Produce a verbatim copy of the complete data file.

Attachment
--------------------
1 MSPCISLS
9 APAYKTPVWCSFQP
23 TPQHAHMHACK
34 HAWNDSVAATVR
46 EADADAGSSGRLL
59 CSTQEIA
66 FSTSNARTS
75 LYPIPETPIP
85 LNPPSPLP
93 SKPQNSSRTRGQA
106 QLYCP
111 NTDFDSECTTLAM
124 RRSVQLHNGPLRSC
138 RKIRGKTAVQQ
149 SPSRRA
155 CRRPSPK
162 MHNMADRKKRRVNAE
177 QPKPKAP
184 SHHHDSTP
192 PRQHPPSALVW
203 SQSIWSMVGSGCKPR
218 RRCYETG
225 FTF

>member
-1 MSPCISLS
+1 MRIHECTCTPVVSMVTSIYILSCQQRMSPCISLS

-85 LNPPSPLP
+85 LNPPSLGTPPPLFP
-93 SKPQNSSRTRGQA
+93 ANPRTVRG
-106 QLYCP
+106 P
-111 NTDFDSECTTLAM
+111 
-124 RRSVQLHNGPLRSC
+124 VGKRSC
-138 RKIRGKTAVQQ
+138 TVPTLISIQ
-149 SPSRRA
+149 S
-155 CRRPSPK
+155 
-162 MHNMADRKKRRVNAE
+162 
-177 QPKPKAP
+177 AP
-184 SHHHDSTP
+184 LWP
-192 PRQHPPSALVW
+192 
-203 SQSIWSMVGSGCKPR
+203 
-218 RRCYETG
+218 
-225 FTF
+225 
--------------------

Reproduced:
1 MSPCISLS
9 APAYKTPVWCSFQP
23 TPQHAHMHACK
34 HAWNDSVAATVR
46 EADADAGSSGRLL
59 CSTQEIA
66 FSTSNARTS
75 LYPIPETPIP
85 LNPPSPLP
93 SKPQNSSRTRGQA
106 QLYCP
111 NTDFDSECTTLAM
124 RRSVQLHNGPLRSC
138 RKIRGKTAVQQ
149 SPSRRA
155 CRRPSPK
162 MHNMADRKKRRVNAE
177 QPKPKAP
184 SHHHDSTP
192 PRQHPPSALVW
203 SQSIWSMVGSGCKPR
218 RRCYETG
225 FTF

>member
-1 MSPCISLS
+1 MRIHECTCTPVVSMVTSIYILSCQQRMSPCISLS

-85 LNPPSPLP
+85 LNPPSLGTPPPLFP
-93 SKPQNSSRTRGQA
+93 ANPRTVRG
-106 QLYCP
+106 P
-111 NTDFDSECTTLAM
+111 
-124 RRSVQLHNGPLRSC
+124 VGKRSC
-138 RKIRGKTAVQQ
+138 TVPTLISIQ
-149 SPSRRA
+149 S
-155 CRRPSPK
+155 
-162 MHNMADRKKRRVNAE
+162 
-177 QPKPKAP
+177 AP
-184 SHHHDSTP
+184 LWP
-192 PRQHPPSALVW
+192 
-203 SQSIWSMVGSGCKPR
+203 
-218 RRCYETG
+218 
-225 FTF
+225 